Amphetamines can certainly do harm and are a fad in some places. But there’s little evidence of a new national epidemic from patterns of drug arrests or drug use. The percentage of high school seniors using amphetamines has remained fairly constant in the past decade, and actually declined slightly the past two years.
Nor is meth diabolically addictive. If an addict is someone who has used a drug in the previous month (a commonly used, if overly broad, definition), then only 5 percent of Americans who have sampled meth would be called addicts, according to the federal government’s National Survey on Drug Use and Health.
That figure is slightly higher than the addiction rate for people who have sampled heroin (3 percent), but it’s lower than for crack (8 percent), painkillers (10 percent), marijuana (15 percent) or cigarettes (37 percent). Among people who have sampled alcohol, 60 percent had a drink the previous month, and 27 percent went on a binge (defined as five drinks on one occasion) during the month…
In Georgia they’re prosecuting dozens of Indian convenience-store clerks and managers for selling cold medicine and other legal products. As Kate Zernike reported in The Times, some of them spoke little English and seemed to have no idea the medicine was being used to make meth.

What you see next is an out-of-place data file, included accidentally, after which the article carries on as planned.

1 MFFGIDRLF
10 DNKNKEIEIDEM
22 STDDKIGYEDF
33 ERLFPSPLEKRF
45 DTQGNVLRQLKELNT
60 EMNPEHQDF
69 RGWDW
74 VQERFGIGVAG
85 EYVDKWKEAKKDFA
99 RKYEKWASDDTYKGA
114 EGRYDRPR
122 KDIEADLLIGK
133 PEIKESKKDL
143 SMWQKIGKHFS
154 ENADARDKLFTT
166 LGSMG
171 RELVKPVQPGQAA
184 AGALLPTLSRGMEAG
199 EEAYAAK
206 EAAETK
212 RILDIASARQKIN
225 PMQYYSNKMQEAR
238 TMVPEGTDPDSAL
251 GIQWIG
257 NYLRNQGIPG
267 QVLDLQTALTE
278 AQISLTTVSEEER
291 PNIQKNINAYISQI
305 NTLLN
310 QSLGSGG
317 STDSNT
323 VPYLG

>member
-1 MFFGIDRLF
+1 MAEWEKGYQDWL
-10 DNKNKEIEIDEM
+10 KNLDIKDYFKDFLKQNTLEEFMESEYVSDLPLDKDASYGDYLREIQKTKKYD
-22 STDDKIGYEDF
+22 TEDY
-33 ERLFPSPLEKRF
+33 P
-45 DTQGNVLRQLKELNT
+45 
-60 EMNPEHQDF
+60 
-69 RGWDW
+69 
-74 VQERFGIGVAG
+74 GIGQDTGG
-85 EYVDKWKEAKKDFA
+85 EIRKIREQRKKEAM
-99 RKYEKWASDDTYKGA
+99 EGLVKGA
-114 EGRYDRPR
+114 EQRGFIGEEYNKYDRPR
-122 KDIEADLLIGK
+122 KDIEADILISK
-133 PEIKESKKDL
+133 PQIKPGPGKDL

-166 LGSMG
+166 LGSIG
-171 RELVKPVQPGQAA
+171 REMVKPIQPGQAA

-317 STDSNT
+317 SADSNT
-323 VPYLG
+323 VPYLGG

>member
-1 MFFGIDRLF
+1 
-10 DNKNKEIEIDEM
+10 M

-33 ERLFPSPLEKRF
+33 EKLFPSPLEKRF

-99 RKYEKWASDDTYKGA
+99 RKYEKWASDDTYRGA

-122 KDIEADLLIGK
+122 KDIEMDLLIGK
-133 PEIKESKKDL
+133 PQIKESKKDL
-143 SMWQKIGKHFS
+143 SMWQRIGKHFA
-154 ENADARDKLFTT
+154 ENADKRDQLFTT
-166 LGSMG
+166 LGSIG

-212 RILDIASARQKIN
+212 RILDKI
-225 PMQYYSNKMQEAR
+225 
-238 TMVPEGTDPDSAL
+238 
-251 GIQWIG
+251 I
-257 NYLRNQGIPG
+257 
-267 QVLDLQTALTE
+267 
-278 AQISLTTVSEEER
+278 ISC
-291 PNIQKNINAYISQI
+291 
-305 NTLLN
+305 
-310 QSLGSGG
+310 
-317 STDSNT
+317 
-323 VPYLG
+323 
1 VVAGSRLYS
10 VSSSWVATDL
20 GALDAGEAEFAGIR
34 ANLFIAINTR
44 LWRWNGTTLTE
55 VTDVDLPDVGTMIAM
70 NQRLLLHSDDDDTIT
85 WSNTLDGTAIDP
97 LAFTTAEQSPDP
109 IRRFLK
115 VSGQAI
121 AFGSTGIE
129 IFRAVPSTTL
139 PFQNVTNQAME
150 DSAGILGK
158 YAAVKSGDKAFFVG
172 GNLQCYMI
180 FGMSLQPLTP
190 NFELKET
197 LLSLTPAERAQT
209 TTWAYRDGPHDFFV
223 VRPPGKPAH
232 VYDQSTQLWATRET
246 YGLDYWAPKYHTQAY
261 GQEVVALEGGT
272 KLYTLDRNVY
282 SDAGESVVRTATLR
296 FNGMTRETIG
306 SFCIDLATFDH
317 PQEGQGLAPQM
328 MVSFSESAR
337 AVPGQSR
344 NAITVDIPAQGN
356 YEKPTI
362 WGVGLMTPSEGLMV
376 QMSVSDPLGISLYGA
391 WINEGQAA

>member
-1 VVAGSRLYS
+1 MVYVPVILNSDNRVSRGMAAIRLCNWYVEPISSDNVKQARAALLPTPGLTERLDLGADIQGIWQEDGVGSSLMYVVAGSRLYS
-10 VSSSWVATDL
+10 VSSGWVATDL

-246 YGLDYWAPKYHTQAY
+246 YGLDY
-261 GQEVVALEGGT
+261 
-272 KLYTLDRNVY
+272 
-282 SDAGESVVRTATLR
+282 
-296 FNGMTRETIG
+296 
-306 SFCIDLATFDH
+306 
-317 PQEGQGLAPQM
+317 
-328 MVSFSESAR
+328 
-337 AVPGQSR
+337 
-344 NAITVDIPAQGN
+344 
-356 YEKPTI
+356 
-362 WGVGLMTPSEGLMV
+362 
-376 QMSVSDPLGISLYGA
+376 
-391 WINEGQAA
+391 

The prosecutors seem afflicted by the confused moral thinking that Mr. Bennett blames on narcotics. “Drugs,” he wrote, “undermine the necessary virtues of a free society – autonomy, self-reliance and individual responsibility.”
If you value individual responsibility, why send a hard-working clerk to jail for not divining that someone else might manufacture a drug? And why spend three decades repeating the errors of Prohibition for a drug that was never as dangerous as alcohol in the first place?
Are the authorities simply creating a new bogeyman in the never-ending war on your neighbor? Mark Kleiman says the concern over methamphetamines is appropriate.
*** Update ***
Any discussion of drug policy in the NY Times and other prominent publications gets the description of ‘great’ from me. Even if you hate John Tierney. This is an issue we need to discuss, so even if John Tierney is wrong (as Mark Kleiman asserts and I linked, because I trust Mark on these issues to honestly present facts), this is a great piece. Of course, I am sure there are some of you who would rather read a Maureen Dowd piece explaining that the plot lines in Desperate Housewives show that Bush sucks.
*** Update ***
Another piece here in the Chicago Tribune.